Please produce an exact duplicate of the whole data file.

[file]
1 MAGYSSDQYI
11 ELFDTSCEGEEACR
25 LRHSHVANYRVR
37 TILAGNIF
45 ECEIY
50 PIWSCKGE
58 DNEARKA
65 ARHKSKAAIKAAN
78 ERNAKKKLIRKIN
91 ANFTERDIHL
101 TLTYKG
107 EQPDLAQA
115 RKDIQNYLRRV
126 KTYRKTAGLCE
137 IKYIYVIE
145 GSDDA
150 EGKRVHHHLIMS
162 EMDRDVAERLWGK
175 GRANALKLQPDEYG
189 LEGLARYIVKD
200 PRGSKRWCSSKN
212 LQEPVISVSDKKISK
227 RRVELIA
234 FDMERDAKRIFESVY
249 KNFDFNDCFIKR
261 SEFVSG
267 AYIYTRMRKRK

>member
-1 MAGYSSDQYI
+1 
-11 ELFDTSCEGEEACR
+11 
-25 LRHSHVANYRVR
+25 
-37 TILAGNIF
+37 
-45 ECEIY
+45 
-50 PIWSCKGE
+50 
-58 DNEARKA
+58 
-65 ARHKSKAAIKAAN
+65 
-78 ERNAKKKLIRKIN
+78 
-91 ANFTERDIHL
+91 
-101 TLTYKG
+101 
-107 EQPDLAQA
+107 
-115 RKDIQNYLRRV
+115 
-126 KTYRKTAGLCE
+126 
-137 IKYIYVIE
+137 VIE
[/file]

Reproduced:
1 MAGYSSDQYI
11 ELFDTSCEGEEACR
25 LRHSHVANYRVR
37 TILAGNIF
45 ECEIY
50 PIWSCKGE
58 DNEARKA
65 ARHKSKAAIKAAN
78 ERNAKKKLIRKIN
91 ANFTERDIHL
101 TLTYKG
107 EQPDLAQA
115 RKDIQNYLRRV
126 KTYRKTAGLCE
137 IKYIYVIE
145 GSDDA
150 EGKRVHHHLIMS
162 EMDRDVAERLWGK
175 GRANALKLQPDEYG
189 LEGLARYIVKD
200 PRGSKRWCSSKN
212 LQEPVISVSDKKISK
227 RRVELIA
234 FDMERDAKRIFESVY
249 KNFDFNDCFIKR
261 SEFVSG
267 AYIYTRMRKRK

>member
-1 MAGYSSDQYI
+1 
-11 ELFDTSCEGEEACR
+11 
-25 LRHSHVANYRVR
+25 
-37 TILAGNIF
+37 
-45 ECEIY
+45 
-50 PIWSCKGE
+50 
-58 DNEARKA
+58 
-65 ARHKSKAAIKAAN
+65 
-78 ERNAKKKLIRKIN
+78 
-91 ANFTERDIHL
+91 
-101 TLTYKG
+101 
-107 EQPDLAQA
+107 
-115 RKDIQNYLRRV
+115 
-126 KTYRKTAGLCE
+126 
-137 IKYIYVIE
+137 VIE